“Before the annual meeting, before this meeting of electors, there are certainly some questions that I hope will be addressed during that meeting and those we’re following, and I’d be happy to email these as well,” said Colette Mahlerwein.

“What’s the proposed scope of the project — the buildings, the facilities and those projected costs?” asked Mahlerwein. “You know we’re talking about buying the land, but there’s the possibility of other projects and the concern is, well then the investment is there what comes next and how much is that going to cost? Yes, there’s the hope that grants will cover it, there’s a hope donations will cover it, but you know there’s always that question of what the cost will be. Also, maintenance, I think we’ve all experienced that life and buildings and property require maintenance. And so, what are those proposed costs going to be for maintenance?”

Mahlerwein also questioned whether the purchase was truly necessary since the district owns seven other 40-acre parcels. Board members and Karling indicated that those parcels were not feasible due to distance — one parcel is located in the town Piehl — and deed restrictions.

Property tour

Board members also stated they hoped to be able to answer those questions going forward, many of which they themselves do not currently have answers to. Hearing the concerns of those in attendance and expressing their own desires to further flesh out the project’s details, board members deemed it necessary to set up a formal tour of the property for themselves and the public and requested the presence of staff members who would develop curriculum for an outdoor classroom.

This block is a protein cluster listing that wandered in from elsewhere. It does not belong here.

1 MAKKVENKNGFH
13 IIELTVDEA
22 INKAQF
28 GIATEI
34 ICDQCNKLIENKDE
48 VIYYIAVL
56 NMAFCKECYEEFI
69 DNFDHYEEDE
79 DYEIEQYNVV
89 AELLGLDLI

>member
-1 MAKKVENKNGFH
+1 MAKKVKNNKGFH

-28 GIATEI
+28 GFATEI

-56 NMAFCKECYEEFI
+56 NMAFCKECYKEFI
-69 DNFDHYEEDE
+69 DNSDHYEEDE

“I think it’s really important that we have a firsthand look at this piece of property as a board, but I’d also like to tap into our resources internally,” said board President Tom Rulseh, referring to the science and physical education faculty. “I think we need to clearly establish what is the future vision for this piece of property. And to me this is a tremendous opportunity, but only if we have a good share of the administrative team on board say, ‘Oh, yeah, we can capitalize on this.’ Otherwise the question is: Are we better off with some other investment for the future?

“Right now I can be excited about it, but that’s just based on my own thinking of outdoor activity being a very healthy thing for children, a lot of hands-on learning opportunities, but I don’t want to just base it on that,” continued Rulseh.

“And I haven’t, I’m sorry to say it, I haven’t been out to walk the property yet, and that would make a difference for me. So I think we should set a date, and, again, it would have to be posted and certainly the public would be invited to tag along but I would like to make it somewhat formal in terms of saying, OK, here’s what we’re expecting these invitees to give us feedback on,” said Rulseh.

The board approved a formal meeting to tour the property for Monday, July 23, at 10 a.m. The meeting will be open to the public and will include members of the teaching staff in addition to administrative officials. A bus will depart from the Three Lakes High School parking lot at 10 a.m. and travel to the site along Highway A; others may travel by car and hike in. A second, informal tour will be held for anyone unable to attend the morning tour and will meet at 7 p.m. that same day.